Davidson? Although Davidson’s drop-off this year (from a missed Jason Richards‘ 3-pointer at the buzzer away from the Final 4 to a NIT also-ran) made the Wildcats seem like an unlikely threat this coming season, having Stephen Curry in the mix meant that the Wildcats had the potential to threaten any team in the country (even if some people think he isn’t quite all that he’s hyped up to be). However, today in a move that wasn’t surprising to all but the most deluded fans, Curry announced that he will turn pro and hire an agent ending any chance of stealing Pete Maravich‘s career scoring record (done in 3 years without a 3-point line). Good luck playing for a Southern Conference title and a 15-seed for the next few seasons Wildcats.

UNC? Going into the off-season, the Tar Heels posed the greatest threat to Duke next season even with the loss of all-time ACC leading scorer Tyler Hansbrough (I know it sounds weird to me too), Danny Green, and Bobby Frasor (the Deadspin commenters will miss him more than Tar Heel fans will). As all Tar Heels knew the fate of their 2009-10 season hung on the decision of juniors Ty Lawson and Wayne Ellington. If either of them returned (both returning was just a pipe dream), Roy Williams would have another national title contender with Marcus Ginyard, Tyler Zeller, and Ed Davis returning and John Henson, David Wear, and Travis Wear (and potentially John Wall) coming to Chapel Hill next year. Instead, both Lawson and Ellington declared for the draft today. Assuming that Ty can hire a designated driver from now until the NBA Draft, I don’t expect to see either of them suiting up in Carolina blue again as they are both at their peak value. The Tar Heels are a shoe-in for the NCAA tournament next year and will probably will be in contention for a top 4 seed particularly if Wall decides to not listen to his handler Brian Clifton and play for Roy.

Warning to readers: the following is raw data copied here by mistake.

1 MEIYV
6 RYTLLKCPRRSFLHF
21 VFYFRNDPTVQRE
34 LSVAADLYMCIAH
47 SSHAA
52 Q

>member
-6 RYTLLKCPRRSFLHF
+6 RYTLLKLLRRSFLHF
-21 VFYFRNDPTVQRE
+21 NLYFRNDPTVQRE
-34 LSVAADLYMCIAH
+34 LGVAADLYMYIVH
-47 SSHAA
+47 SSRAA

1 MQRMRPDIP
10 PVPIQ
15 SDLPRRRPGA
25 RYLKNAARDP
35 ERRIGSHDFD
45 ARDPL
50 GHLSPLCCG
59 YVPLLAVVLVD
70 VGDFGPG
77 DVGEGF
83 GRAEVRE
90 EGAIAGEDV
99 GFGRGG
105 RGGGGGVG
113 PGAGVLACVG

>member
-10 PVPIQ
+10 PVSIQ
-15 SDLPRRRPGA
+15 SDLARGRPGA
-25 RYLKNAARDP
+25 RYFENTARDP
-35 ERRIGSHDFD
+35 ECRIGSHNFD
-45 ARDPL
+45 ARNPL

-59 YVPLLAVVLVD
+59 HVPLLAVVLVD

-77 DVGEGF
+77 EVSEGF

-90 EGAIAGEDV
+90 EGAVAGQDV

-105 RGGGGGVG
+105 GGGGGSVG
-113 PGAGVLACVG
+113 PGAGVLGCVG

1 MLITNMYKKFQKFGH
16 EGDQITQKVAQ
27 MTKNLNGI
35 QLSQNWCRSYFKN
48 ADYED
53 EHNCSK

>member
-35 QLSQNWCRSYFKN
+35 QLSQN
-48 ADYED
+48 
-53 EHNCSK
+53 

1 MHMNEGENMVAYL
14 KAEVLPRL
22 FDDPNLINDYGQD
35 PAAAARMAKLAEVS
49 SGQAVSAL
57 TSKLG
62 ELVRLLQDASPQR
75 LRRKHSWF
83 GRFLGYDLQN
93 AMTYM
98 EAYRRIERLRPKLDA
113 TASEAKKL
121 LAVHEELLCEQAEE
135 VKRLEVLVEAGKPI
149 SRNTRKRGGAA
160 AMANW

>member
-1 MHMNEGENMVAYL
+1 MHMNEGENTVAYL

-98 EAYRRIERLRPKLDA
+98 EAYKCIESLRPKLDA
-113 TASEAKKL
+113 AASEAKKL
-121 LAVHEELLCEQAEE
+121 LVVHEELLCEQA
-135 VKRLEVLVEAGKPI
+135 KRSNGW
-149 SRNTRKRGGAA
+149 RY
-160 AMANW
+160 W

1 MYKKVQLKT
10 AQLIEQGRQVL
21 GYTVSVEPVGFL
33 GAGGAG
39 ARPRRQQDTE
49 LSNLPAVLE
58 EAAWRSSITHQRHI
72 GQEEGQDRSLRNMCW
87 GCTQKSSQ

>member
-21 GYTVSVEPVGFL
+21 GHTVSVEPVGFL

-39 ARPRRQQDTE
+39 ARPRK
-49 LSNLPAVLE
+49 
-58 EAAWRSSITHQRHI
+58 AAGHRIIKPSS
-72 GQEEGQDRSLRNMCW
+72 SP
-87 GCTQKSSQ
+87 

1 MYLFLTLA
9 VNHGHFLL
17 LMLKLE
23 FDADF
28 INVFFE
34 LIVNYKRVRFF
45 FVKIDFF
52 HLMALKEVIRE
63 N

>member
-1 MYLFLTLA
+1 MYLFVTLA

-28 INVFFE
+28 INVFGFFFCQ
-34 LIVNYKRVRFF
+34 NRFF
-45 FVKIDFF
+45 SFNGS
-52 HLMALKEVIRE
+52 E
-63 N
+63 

What does all this mean for Duke, which has struggled to live up to its reputation and ESPN’s infatuation since Chris Duhon left?  Although Coach K will have to wait a year to add Seth Curry, and there has been no official communication from Durham, I’d have to guess that it would look something like this. . .

So for all of you Duke haters, get ready for an unbearable next 11 months (especially if the Devils, and not UNC, garner the services of John Wall). For all the Duke fans, the pressure is now back on. Just making it to the second weekend of the NCAA tournament won’t cut it this time.